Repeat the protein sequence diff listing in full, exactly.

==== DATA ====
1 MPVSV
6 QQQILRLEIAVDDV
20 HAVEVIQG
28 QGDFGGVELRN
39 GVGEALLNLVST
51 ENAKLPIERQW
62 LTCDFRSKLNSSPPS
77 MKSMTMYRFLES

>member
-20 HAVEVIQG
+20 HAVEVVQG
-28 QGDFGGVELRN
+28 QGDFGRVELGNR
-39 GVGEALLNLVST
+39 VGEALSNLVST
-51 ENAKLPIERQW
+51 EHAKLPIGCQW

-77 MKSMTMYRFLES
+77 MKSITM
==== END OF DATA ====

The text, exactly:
1 MPVSV
6 QQQILRLEIAVDDV
20 HAVEVIQG
28 QGDFGGVELRN
39 GVGEALLNLVST
51 ENAKLPIERQW
62 LTCDFRSKLNSSPPS
77 MKSMTMYRFLES

>member
-20 HAVEVIQG
+20 HAVEVVQG
-28 QGDFGGVELRN
+28 QGDFGRVELGNR
-39 GVGEALLNLVST
+39 VGEALSNLVST
-51 ENAKLPIERQW
+51 EHAKLPIGCQW

-77 MKSMTMYRFLES
+77 MKSITM